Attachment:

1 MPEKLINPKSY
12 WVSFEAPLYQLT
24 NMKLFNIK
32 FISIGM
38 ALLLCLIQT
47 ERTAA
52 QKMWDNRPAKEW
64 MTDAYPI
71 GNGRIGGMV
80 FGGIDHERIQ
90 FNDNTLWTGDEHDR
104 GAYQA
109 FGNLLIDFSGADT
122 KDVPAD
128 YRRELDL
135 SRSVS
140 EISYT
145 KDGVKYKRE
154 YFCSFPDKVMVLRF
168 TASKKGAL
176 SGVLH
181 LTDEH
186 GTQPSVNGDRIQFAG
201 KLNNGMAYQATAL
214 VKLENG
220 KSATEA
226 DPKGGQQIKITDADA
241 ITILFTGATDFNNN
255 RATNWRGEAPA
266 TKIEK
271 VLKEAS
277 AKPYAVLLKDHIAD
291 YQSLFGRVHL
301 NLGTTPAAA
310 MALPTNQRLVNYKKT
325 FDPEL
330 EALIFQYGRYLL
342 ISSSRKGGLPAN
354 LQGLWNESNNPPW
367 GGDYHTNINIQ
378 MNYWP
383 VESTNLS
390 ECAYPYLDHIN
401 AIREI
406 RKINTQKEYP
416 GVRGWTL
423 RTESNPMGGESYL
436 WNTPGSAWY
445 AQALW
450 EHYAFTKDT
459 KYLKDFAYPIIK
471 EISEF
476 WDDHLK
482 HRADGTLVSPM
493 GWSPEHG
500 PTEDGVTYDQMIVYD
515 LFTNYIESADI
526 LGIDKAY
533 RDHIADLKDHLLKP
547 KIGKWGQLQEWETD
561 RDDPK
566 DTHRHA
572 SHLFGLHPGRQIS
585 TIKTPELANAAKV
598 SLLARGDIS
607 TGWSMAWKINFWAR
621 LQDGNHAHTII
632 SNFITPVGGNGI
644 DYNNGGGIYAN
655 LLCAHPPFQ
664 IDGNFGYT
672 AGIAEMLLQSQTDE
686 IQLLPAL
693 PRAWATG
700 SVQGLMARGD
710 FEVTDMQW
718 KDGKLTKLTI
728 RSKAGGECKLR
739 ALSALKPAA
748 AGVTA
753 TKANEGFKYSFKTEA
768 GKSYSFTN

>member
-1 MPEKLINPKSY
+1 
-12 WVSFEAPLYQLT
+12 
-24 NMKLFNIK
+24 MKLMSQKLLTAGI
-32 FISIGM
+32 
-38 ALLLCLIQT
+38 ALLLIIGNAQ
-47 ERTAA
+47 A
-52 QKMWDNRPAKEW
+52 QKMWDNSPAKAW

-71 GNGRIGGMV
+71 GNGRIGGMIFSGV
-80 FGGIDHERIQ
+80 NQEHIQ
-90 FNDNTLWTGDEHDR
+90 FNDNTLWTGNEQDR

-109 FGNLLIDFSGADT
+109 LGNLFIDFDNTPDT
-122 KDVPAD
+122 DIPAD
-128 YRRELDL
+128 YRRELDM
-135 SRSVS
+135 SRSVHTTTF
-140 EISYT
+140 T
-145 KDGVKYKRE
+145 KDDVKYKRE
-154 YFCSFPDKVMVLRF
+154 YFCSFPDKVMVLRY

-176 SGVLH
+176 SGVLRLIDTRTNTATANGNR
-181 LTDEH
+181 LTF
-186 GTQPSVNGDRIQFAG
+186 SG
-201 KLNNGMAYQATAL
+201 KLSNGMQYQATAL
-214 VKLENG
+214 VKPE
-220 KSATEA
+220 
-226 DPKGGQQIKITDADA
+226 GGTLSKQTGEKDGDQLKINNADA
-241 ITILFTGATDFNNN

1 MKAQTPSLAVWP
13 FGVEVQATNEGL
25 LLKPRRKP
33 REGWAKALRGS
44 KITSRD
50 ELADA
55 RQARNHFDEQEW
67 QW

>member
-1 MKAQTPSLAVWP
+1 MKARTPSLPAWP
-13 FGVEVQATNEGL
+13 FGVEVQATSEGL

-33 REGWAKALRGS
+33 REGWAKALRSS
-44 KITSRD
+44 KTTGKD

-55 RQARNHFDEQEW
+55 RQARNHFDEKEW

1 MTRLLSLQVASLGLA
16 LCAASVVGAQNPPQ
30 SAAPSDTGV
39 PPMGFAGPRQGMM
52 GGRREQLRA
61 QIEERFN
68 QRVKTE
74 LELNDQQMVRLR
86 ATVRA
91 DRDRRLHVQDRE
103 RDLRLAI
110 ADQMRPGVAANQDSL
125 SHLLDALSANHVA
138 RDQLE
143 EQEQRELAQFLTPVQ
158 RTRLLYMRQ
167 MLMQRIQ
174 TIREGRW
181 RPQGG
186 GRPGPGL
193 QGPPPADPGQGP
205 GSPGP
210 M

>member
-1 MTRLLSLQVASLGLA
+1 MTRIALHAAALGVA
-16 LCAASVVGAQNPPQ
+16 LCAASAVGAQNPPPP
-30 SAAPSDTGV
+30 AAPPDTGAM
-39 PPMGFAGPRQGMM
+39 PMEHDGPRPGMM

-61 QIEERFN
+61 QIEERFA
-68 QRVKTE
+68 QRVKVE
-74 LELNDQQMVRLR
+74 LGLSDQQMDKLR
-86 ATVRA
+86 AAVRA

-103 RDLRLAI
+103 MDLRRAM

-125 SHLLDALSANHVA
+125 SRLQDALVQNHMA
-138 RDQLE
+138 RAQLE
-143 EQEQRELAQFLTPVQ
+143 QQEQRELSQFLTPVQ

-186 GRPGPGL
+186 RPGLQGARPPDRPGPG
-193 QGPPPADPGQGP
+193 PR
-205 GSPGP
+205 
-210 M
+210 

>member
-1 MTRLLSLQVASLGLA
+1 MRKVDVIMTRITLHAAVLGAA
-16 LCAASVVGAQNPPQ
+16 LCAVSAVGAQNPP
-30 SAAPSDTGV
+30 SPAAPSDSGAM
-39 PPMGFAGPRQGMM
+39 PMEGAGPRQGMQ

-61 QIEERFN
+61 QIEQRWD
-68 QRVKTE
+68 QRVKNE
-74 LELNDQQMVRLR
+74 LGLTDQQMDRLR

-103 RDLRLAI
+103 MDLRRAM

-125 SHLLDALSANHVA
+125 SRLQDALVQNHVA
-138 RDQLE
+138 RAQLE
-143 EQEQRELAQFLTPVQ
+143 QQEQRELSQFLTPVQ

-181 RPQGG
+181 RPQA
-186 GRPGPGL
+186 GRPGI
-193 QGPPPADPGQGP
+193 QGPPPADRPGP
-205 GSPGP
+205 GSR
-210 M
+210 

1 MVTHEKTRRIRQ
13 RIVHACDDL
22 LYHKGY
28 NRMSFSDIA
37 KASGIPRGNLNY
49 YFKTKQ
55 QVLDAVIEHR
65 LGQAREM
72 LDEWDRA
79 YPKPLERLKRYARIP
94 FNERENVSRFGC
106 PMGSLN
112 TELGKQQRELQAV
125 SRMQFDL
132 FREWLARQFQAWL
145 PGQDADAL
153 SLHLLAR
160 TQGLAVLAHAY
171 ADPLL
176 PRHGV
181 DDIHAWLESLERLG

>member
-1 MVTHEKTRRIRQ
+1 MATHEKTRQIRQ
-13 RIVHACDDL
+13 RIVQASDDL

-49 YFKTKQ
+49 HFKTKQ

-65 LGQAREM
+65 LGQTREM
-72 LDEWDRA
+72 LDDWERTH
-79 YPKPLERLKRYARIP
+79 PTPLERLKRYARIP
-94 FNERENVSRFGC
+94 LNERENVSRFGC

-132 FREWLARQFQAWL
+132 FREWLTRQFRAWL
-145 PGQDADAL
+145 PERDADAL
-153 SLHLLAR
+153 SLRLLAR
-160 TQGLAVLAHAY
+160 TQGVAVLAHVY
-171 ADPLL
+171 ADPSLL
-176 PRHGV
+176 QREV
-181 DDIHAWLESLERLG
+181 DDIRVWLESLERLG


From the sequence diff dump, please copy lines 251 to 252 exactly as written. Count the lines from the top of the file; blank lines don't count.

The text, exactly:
94 FNERENVSRFGC
106 PMGSLN